BlackBerry has been in a slowly declining slump for about 8 years at this point. Ever since the introduction of the Apple iPhone in 2007, BlackBerry has been trying to figure out how to keep their head in the game. Do they stick with the original candybar form factor that had worked so well for them over the years? Do they shift towards touchscreen technology? Do they give up the physical keyboard entirely for one of the newer slab-style designs?
In the end, the answer to all of them ended up being yes at one point or another. The unfortunate aspect is that BlackBerry kept making the wrong decision at the wrong time. When they decided to keep up with the candybar phones with physical keyboards and trackpads, mobile users had already begun the shift towards full touchscreen devices with virtual keyboards. Simply adding a touchscreen to the candybar form factor, like the Bold 9930 exhibited, wasn’t enough. Adding apps didn’t work (albeit there wasn’t much there for BlackBerry initially). Finally, they decided to take BlackBerry in a more modern direction and remade the entire OS, which we now know as BlackBerry 10. They even eventually included the ability to sideload Android applications, as well as officially supporting the Amazon App Store. None of these decisions worked either.
BlackBerry continued to change things up, create new products, and try to woo customers back to the BlackBerry they once knew and loved. The BlackBerry Z10 and Z30 were less than original when it came to overall design, but the BlackBerry Q10 kept things classic while still having the benefit of running on BlackBerry 10, with the nearly identical BlackBerry Classic coming out just one year later. At the very least, they were trying to appease to both types of smartphone users, which was probably the smartest decision at the time. The highest headlining BlackBerry product to reach the market in recent years is the bizarre (yet well-received) BlackBerry Passport. Even then, though, the Passport’s victory for BlackBerry is small in comparison to how the two largest platforms, iOS and Android, are performing.
Throughout all of these changes, it has been heavily suggested on multiple occasions that the company should partner up with the open-source OS Android. With BlackBerry’s exceptional security and Android’s popularity, the two could make a very powerful impact on the mobile world. For years this suggestion was ignored, until the BlackBerry PRIV was recently, and finally, announced.
The PRIV is another smartphone that BlackBerry has created with a unique design. While we don’t know everything about the PRIV, we have been given some specs straight from BlackBerry themselves. The PRIV has dual curved edges on either side of the 5.4-inch display, like the Samsung Galaxy S6 Edge. While “edged” displays aren’t completely new, it is still a relatively new idea to the industry. What is unique to the PRIV is the slide-out physical keyboard, which comes out vertically rather than horizontally. On a phone with a screen this big, that is new.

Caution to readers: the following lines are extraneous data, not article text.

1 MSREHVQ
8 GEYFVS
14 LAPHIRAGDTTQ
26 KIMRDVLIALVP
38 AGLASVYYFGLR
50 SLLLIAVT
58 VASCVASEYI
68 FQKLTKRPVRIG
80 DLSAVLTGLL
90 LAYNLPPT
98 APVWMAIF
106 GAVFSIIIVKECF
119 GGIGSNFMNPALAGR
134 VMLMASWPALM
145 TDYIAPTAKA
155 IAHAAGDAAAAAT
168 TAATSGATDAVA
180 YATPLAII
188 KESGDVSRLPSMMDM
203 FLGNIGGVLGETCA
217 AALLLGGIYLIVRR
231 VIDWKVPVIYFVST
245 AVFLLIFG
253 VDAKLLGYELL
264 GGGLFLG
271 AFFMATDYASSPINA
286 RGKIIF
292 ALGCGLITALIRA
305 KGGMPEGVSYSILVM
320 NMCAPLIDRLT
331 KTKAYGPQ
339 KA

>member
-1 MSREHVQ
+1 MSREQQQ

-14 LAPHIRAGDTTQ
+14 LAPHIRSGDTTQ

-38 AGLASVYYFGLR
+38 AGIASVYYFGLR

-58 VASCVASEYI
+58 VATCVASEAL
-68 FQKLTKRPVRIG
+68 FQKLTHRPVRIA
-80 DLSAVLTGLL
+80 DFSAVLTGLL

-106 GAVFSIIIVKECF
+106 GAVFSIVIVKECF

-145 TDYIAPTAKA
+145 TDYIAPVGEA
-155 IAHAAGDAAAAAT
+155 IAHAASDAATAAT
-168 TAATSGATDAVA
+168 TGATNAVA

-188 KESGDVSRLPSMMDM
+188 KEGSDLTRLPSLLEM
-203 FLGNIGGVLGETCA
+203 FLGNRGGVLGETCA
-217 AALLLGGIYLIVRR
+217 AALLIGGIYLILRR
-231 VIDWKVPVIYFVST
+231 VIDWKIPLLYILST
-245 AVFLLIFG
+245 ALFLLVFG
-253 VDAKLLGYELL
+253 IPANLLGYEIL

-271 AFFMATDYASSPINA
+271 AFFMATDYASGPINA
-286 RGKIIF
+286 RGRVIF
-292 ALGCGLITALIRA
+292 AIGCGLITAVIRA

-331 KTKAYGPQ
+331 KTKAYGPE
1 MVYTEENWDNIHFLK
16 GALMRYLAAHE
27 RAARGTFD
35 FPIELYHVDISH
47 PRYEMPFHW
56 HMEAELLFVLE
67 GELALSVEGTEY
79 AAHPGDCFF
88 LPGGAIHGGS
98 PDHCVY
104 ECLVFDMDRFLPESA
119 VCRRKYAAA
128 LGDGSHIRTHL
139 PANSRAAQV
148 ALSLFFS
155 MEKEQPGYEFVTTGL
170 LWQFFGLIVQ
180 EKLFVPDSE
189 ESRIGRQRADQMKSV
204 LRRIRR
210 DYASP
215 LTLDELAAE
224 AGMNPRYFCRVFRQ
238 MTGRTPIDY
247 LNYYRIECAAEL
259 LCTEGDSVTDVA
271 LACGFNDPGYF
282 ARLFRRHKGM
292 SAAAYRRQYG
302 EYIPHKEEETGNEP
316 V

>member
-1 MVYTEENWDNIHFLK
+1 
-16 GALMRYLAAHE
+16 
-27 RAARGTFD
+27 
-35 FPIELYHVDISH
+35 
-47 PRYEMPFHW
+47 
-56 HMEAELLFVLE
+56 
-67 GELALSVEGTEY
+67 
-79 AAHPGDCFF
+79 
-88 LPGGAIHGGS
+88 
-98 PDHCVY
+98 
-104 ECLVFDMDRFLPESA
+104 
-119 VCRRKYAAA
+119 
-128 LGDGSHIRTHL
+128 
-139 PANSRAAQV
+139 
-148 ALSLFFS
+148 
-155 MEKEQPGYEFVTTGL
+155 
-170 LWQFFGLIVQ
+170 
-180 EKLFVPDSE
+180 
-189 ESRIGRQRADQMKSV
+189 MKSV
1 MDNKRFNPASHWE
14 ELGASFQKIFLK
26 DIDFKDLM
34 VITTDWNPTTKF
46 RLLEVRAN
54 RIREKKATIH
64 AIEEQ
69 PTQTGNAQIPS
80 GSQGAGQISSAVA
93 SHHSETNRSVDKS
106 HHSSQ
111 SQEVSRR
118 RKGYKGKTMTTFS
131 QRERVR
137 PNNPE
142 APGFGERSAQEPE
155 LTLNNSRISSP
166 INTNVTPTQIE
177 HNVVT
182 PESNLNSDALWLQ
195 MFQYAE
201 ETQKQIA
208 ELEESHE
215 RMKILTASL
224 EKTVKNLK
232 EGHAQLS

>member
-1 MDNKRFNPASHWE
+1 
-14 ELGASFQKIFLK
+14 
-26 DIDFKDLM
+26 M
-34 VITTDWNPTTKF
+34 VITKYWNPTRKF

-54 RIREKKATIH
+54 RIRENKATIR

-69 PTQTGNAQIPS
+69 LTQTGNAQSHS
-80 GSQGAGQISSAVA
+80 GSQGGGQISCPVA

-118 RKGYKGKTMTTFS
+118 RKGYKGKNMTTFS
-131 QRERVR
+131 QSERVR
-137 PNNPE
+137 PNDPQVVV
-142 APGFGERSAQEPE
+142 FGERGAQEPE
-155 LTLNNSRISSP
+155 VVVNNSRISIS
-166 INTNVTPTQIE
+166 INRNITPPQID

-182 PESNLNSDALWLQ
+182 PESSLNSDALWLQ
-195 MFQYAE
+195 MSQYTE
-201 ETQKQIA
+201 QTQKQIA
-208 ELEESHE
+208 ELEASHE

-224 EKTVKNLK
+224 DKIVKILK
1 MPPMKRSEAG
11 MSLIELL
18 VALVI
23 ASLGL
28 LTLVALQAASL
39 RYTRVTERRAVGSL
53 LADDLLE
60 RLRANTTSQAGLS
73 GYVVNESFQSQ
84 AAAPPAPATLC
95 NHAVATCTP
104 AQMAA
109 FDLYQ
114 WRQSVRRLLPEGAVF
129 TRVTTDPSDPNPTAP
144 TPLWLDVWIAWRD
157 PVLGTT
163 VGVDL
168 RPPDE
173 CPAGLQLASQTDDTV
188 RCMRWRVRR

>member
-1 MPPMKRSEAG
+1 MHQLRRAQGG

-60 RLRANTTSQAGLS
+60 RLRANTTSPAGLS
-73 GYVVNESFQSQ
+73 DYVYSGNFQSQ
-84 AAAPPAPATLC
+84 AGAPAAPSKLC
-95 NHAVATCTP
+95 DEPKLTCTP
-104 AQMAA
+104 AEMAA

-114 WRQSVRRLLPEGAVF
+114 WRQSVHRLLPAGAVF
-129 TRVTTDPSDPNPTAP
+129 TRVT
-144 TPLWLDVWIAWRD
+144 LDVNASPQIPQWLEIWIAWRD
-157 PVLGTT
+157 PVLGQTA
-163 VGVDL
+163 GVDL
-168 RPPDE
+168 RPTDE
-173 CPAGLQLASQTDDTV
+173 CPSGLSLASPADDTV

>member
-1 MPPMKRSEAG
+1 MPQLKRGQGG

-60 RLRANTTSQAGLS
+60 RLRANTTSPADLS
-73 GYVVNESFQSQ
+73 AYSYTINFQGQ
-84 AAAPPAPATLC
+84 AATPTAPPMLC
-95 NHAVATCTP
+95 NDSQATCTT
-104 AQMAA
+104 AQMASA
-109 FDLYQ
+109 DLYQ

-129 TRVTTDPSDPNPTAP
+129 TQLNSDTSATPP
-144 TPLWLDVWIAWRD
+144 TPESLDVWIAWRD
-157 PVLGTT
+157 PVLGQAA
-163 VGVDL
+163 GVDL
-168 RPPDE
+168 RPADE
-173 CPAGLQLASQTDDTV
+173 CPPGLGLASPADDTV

The PRIV is also stated to feature a Schneider-Kreuznach certified camera (and while I don’t know much about cameras, a Google search leads me to believe that this certification is typically something associated with good standalone cameras) and “extraordinary audio quality”. If true, this could be a great boost for the device as well; BlackBerry hasn’t really been known to put much, if any, focus on the camera quality or the sound, and both of these features are hot topics in the smartphone market today.
The BlackBerry PRIV looks like the perfect manifestation of what a BlackBerry manufactured Android device should be. It cherry picks the great qualities of BlackBerry and uses the popular Android platform. While there’s not yet any indication of the price, if it’s anywhere in the same ballpark as the Nexus 5X or 6P (more likely towards the 6P) then I think the PRIV has a real shot at becoming something worth advancing in the future. Even I’m considering the device, and I’m not typically a fan with phones larger than a 4.7-inch display.
But I think another part of the draw to the PRIV is my speculation that, should the PRIV not work out like many are hoping it does, I can’t imagine that BlackBerry would keep trying to work on smartphones for much longer. I could definitely be wrong, but if the PRIV doesn’t work for BlackBerry then I honestly don’t know what could.
Readers, what are your thoughts on the PRIV? Do you have your sights set on this unique (and perhaps once in a lifetime) device? Let us know in the comments below!